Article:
“I think it is important for African Americans to see that I’m graduating from Antioch. I love it here so. It’s small and family-oriented like Africa. I’m excited for people of color to see that and to reach out to them. Dreams that are due do come true,” she says.

James Sasongko
Organizational Psychology, 2009

It was experiential learning that drew Fulbright Scholar James Sasongko to Antioch Seattle’s MA Programs in Leadership and Change and the Organizational Psychology program.

This 2003 graduate of Widya Mandala, a Catholic university in Surabaya, Indonesia, was among roughly 60,000 applicants who applied to become Fulbright Scholars from Indonesia. After a selection process that took a full year in 2006, Sasongko became one of only 112 Fulbright Scholars from Indonesia in 2007.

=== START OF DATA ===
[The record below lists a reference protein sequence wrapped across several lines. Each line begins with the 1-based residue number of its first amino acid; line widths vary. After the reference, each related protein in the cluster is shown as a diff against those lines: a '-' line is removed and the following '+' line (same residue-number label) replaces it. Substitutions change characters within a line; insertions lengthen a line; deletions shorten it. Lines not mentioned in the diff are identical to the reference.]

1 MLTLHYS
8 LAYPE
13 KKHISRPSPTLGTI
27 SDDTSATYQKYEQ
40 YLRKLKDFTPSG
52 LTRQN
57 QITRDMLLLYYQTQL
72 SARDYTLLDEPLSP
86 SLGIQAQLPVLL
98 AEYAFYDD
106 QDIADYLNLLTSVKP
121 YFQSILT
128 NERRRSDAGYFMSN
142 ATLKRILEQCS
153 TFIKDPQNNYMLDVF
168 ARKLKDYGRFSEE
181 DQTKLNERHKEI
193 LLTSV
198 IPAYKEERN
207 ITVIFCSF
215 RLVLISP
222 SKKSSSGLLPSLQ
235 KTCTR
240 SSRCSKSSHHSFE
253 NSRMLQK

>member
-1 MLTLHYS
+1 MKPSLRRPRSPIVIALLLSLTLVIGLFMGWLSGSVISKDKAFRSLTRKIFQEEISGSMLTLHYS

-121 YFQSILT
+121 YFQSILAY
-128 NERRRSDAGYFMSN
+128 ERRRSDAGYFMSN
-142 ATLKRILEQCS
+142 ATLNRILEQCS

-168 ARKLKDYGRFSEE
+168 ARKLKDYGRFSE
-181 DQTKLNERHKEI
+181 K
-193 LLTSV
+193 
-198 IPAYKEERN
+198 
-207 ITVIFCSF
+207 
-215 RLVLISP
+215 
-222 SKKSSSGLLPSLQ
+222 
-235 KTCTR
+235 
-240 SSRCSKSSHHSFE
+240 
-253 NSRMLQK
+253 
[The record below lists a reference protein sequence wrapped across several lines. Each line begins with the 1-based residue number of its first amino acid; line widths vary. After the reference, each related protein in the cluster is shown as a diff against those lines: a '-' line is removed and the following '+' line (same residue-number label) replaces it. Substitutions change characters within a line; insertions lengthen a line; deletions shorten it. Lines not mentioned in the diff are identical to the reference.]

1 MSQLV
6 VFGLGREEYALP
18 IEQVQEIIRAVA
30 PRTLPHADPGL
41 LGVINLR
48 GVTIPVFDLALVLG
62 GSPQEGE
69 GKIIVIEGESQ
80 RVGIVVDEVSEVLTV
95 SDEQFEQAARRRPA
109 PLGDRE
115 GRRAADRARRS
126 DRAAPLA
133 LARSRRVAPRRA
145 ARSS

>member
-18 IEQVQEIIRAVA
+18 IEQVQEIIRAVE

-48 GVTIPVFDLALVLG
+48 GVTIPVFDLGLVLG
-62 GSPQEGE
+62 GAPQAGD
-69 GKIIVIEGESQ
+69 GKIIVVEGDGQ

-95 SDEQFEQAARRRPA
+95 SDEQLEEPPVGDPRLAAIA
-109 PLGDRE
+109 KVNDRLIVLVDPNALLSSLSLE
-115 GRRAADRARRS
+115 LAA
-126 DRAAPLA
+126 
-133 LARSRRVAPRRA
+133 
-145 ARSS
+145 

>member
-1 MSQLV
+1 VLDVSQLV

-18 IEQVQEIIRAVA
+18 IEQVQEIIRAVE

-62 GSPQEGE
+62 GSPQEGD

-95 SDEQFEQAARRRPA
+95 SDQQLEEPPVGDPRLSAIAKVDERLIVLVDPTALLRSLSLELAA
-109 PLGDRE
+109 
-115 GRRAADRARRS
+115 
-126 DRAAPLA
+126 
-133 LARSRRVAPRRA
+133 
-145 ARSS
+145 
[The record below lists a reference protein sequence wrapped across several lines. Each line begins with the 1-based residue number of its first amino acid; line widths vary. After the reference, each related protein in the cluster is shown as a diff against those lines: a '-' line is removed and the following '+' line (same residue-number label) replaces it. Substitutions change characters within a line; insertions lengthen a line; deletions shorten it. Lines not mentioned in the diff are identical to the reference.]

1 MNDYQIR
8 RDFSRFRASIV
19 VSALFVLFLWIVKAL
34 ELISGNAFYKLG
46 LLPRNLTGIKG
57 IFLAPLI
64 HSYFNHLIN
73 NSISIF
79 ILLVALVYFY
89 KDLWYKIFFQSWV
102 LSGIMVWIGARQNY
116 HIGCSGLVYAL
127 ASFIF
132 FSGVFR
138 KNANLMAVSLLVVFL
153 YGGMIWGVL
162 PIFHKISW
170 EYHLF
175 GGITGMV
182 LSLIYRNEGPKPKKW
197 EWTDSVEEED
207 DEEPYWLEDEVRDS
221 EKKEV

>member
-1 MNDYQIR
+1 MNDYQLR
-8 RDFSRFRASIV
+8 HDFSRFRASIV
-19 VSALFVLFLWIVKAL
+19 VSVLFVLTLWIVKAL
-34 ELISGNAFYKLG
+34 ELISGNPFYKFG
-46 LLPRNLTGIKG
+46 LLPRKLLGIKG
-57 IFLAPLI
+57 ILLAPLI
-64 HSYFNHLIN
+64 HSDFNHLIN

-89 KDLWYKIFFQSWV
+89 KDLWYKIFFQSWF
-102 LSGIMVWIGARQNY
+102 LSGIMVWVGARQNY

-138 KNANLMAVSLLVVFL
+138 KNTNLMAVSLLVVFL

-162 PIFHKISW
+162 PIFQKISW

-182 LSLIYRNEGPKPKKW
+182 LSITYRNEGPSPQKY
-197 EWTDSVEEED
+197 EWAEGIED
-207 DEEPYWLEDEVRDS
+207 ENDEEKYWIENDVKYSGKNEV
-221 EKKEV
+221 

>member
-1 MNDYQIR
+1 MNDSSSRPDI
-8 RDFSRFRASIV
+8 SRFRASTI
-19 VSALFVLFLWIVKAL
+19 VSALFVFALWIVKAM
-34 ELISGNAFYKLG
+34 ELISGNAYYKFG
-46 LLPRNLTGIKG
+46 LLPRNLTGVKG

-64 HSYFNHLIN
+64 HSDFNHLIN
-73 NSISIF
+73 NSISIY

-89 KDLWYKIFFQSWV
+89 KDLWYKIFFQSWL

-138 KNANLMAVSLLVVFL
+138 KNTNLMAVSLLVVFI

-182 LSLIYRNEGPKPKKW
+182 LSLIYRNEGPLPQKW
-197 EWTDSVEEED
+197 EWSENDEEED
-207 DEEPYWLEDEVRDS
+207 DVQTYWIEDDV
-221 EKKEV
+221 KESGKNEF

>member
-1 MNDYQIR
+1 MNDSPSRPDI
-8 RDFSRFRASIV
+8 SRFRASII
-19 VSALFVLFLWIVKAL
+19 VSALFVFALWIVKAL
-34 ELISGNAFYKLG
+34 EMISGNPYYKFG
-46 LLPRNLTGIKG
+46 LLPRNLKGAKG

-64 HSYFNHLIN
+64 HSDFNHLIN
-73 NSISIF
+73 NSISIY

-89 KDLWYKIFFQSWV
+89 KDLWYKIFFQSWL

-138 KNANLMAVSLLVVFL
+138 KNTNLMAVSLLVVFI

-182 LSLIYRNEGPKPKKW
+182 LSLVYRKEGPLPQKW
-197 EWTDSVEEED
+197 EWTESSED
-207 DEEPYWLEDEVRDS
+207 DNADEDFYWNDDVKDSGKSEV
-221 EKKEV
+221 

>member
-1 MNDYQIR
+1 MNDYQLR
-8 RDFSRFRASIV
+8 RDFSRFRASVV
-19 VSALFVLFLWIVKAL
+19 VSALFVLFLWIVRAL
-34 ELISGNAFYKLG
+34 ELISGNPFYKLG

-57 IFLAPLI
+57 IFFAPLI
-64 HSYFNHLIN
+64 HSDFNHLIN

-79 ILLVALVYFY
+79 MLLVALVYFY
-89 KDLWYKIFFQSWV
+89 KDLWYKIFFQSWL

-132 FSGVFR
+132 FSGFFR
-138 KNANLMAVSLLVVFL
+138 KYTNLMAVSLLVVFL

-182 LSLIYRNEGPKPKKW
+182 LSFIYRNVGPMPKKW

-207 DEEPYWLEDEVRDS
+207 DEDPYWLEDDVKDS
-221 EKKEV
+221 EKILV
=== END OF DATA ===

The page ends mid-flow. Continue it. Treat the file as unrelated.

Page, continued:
He says he hopes to work on an international level to facilitate change in organizations. A big piece of that, according to Sasongko, involves a focus on organizational politics and transforming those politics into positive, fresh, creative progress.

When you introduce change, people sometimes use conflict in unhealthy ways, he notes.

“Hidden agendas create unhealthy relationships. It’s important to know how to address and shift that into good energy because when we decide to create change, we need a lot of positive energy,” he says.

Sasongko speaks from experience. After he graduated from Widya Mandala, he worked for a year as a consultant for a school where he developed a community education center that offered programs for parents and teachers as well as students.